ReplyDelete
  60. VINCE!!!!! I'm so proud of your continued work and efforts on all of these books, the fiction and the non-fiction. Dude, that rocks!!!!

    Seriously, you have spent the last 8 months or so with your nose to the grindstone, sweating bullets and pushing through to the end several times.

    I'm raising my Diet Snapple on your behalf, my friend!!! GO VINCE!!!!!

    ReplyDelete
  61. Vince! Way to go!!!

    Writers write. Everyone else just makes excuses.

    ReplyDelete
  62. I am agreeing with Tina on this wholeheartedly... Even when we need time off for those unexpected moments of adversity...

    Writers write.

    Love you, Vince!!!!

    ReplyDelete
  63. Marianne,
    Thank you for the key points to create a Novella. I've written a short category- 55k. However, I've never attempted a romance novella.

    In younger years I read Bradbury and Maupassant. Of course a few "had-tos" in HS or college courses.
    I've read a few romance novellas in recent months because they seem to be prevalent.

    I prefer a little more meat in my story. That said however, I like any well written story regardless of genre or length.

    I agree: it's all about the characters. If I care, I'll turn the pages.
    b

    ReplyDelete
  64. I love Novellas and I love your one in this book, Actually love the whole book all feisty heroines.
    They are great when you are struggling to read much (Like me!) cos of the headaches and exhaustion I feel Novella's are so much easier for me to read.
    I have to admit the ones I like the best are the ones in a collection like this one where the stories are linked in a way.
    Don't enter me I have the book.

    ReplyDelete
  65. Yes, me, the oddball. Most recently, I enjoyed Love by the Letter--Melissa's novella. But then, I read it after reading the first novel in the series, so I already felt like I knew most of the characters. In fact, I'd have to say that of all the novellas I've read, I tend to like the ones that are part of a series. Then the stories don't feel too rushed.

    And Christmas Angel was great, Tina. Really, truly. The main characters felt deep and I totally loved all the secondary characters. So I suppose it can be done. I think doing a standalone historical novella would be the hardest type to write. Too hard to get all the historical aspects plus a love story plus characters that are deep enough to care about. Ack! My head is spinning just thinking of it.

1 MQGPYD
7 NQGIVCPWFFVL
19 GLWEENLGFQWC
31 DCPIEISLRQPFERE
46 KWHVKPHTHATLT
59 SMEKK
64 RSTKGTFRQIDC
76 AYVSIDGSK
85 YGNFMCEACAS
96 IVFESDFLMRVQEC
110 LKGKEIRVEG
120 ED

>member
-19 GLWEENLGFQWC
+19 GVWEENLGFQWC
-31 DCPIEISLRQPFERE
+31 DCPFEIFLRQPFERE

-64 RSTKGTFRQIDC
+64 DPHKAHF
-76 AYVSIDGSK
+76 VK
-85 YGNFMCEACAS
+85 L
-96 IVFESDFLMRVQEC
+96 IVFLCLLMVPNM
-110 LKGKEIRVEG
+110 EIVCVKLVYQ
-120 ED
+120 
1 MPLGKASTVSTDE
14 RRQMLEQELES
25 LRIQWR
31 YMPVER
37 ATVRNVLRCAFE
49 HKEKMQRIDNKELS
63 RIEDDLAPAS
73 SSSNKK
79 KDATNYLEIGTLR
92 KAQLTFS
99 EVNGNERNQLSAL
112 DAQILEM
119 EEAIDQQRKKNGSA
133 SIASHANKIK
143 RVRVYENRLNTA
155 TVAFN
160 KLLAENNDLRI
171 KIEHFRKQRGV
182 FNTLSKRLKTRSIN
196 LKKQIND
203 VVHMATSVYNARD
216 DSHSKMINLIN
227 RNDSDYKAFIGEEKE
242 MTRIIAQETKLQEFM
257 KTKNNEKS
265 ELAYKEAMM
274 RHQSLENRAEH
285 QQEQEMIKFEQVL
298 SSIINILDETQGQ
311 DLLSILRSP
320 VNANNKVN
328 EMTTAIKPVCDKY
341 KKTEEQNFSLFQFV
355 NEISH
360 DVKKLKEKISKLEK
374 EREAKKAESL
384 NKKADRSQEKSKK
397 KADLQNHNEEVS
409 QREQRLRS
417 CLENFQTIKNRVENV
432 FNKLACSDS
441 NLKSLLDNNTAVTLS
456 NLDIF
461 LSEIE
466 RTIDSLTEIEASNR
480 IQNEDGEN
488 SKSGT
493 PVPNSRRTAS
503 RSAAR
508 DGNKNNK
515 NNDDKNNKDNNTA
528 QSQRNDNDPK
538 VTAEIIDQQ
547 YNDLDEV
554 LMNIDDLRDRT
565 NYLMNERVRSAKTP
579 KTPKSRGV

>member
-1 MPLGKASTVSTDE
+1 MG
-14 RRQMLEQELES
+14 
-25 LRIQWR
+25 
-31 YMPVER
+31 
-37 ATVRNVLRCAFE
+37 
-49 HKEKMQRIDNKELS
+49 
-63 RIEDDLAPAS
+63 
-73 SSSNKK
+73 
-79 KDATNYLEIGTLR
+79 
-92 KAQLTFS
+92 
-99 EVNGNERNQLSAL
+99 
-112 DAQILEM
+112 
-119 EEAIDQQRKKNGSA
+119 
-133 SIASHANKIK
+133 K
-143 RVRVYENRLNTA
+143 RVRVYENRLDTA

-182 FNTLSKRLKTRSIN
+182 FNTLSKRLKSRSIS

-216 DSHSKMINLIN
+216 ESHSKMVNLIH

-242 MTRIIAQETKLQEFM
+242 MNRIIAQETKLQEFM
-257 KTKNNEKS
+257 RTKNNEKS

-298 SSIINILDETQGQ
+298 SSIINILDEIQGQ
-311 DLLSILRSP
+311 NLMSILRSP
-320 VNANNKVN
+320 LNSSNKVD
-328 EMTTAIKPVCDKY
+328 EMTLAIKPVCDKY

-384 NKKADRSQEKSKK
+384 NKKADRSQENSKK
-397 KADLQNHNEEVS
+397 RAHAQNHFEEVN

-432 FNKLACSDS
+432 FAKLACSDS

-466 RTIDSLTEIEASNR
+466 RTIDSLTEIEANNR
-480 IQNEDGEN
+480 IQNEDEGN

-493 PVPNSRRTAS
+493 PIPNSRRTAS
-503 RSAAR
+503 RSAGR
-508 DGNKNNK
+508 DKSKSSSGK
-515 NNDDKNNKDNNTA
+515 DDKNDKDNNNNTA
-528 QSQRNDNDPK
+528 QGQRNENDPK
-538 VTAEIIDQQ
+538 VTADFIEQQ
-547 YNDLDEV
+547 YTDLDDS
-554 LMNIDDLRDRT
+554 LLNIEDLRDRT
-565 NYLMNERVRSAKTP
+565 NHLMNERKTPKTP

ReplyDelete
  66. LOL. Naomi, you know I am harassing you because I can. Yes, I love Melissa Jagears novella!

    For those of us who write short, novellas are such a GO CARD. :)

    ReplyDelete
  67. Naomi, I wonder about that.

    Red Kettle Christmas was 40K so LONG for a novella.

    Prairie Promises is 20K, so short. Both historical and very different parts of history, but I honestly didn't find them any more difficult to write (the research to nail the setting was longer, though) because I think empathetic characters sing their song regardless of length. I used to love the 5-6 page fiction stories in Redbook Magazine back in the day. Strong writers and great emotion and they were probably 7-10K...

    So maybe it's a preference thing, and maybe it's a "How do I start this" thing. But sure, if you don't like them, it would be hard to write them and make them feel natural to the reader.

    Your writing style delves into emotion, so you could be right. It might just not be the thing for you.

    Which means more contracts for me.

    (sneaky smile!!!! WAIT!!!! :) DID I SAY THAT OUT LOUD??????)

    Laughing...

    ReplyDelete
  68. Tina said "Go card"....

    Yes.

    Exactly.

    ReplyDelete
  69. I love reading both Novellas and novels. One of the most memorable novellas was Melissa Jagear's Love by the Letter. I loved it and also loved the novel and can't wait to read book 2.

    I am really wanting to read this collection of novellas

    ReplyDelete